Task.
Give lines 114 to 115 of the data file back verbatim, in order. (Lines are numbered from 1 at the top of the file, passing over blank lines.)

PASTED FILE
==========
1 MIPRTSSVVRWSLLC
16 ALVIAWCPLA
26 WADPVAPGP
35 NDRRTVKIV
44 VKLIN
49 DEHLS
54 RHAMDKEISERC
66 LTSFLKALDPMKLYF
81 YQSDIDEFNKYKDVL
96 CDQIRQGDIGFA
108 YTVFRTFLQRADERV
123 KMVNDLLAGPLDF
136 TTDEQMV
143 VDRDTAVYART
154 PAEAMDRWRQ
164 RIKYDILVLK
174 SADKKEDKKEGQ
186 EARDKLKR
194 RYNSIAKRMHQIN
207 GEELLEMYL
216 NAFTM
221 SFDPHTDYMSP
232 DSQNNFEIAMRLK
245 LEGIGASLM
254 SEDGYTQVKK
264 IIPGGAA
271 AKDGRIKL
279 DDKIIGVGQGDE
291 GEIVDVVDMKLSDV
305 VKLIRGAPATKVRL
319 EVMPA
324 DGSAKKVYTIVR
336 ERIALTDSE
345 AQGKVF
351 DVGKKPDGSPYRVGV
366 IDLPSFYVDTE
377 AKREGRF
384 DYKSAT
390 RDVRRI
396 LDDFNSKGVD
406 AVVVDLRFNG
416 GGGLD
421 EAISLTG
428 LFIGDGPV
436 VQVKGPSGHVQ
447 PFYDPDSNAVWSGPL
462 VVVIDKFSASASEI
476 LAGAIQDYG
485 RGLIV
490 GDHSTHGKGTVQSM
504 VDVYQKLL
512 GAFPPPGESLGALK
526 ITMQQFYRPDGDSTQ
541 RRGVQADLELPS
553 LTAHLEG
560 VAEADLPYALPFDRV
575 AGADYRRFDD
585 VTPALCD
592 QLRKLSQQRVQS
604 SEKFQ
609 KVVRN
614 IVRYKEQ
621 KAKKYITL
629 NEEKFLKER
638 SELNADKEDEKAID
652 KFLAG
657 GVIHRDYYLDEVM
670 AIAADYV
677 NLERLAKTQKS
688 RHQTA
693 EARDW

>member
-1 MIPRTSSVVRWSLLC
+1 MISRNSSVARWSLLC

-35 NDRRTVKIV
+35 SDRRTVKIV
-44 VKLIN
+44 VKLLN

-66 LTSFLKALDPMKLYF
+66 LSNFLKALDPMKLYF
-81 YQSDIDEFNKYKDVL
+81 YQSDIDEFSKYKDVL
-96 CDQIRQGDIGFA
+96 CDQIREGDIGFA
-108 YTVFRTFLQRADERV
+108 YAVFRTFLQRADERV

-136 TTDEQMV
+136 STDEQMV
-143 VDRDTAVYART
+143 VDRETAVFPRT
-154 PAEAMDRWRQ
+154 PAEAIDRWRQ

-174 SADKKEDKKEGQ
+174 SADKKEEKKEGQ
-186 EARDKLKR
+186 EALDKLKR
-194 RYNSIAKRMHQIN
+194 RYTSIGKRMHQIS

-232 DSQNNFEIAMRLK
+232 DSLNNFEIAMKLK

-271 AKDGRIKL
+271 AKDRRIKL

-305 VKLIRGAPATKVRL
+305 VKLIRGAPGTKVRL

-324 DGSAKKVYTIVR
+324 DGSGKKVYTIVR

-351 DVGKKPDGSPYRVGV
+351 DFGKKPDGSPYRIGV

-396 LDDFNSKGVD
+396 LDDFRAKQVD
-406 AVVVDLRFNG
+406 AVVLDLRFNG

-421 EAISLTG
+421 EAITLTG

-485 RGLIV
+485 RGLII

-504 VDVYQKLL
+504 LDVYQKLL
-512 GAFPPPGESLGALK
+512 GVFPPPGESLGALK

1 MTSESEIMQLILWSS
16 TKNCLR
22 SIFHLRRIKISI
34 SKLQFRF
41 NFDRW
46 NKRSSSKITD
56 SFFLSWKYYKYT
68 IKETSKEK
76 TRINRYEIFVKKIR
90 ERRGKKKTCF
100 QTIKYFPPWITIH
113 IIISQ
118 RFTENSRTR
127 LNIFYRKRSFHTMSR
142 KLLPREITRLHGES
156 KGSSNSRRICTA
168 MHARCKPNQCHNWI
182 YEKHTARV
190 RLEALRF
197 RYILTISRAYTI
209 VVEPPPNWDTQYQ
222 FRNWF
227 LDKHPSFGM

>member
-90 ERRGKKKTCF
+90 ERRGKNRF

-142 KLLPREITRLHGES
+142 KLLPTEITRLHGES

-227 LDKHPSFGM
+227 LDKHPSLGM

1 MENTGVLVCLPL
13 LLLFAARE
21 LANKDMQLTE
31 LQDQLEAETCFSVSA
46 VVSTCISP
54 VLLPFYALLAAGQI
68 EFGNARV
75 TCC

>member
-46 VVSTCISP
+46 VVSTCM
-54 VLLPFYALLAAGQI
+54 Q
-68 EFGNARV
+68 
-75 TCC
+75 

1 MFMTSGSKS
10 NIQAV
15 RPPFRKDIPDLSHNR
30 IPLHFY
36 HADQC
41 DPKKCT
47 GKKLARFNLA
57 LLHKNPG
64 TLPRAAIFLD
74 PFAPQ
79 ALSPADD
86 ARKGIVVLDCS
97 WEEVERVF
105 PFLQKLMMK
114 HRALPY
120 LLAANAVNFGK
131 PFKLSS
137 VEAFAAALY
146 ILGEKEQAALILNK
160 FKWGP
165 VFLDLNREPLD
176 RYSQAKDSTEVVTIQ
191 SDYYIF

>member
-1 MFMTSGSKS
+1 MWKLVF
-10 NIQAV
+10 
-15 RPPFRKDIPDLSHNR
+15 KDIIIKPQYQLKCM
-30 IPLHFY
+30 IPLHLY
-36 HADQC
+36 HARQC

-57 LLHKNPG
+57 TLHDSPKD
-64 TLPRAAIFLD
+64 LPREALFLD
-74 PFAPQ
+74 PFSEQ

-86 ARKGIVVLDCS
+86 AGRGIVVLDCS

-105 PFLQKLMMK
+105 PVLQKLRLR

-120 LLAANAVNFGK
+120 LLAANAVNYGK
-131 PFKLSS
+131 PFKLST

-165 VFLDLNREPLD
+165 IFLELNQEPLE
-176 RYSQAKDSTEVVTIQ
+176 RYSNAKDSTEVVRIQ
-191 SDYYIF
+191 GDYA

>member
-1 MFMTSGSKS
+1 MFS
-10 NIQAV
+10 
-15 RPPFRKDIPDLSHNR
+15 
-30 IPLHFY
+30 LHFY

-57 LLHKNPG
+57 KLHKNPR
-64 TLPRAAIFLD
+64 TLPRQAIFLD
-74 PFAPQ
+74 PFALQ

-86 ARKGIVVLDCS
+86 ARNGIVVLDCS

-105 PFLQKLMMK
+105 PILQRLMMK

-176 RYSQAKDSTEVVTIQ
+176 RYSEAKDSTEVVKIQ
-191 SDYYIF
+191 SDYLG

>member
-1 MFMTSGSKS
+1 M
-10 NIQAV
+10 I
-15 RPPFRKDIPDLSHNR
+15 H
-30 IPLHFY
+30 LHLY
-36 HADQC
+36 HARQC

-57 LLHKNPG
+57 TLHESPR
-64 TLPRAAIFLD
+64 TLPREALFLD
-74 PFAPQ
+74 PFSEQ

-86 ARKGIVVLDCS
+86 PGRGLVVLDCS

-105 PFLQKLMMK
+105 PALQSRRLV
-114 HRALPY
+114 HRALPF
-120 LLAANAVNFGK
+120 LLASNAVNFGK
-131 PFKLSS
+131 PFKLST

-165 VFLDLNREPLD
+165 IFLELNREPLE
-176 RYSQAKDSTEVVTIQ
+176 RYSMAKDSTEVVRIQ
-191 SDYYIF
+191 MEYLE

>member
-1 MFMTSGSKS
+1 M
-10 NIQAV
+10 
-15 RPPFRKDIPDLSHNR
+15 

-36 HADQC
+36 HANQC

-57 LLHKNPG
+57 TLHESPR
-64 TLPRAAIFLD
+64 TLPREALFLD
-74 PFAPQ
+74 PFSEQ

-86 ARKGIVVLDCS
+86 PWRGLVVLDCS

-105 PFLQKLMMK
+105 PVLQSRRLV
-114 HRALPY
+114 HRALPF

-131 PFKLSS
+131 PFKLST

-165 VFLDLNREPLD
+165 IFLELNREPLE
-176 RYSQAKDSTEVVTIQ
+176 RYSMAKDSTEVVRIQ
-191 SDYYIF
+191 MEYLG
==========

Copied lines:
+421 EAITLTG

-485 RGLIV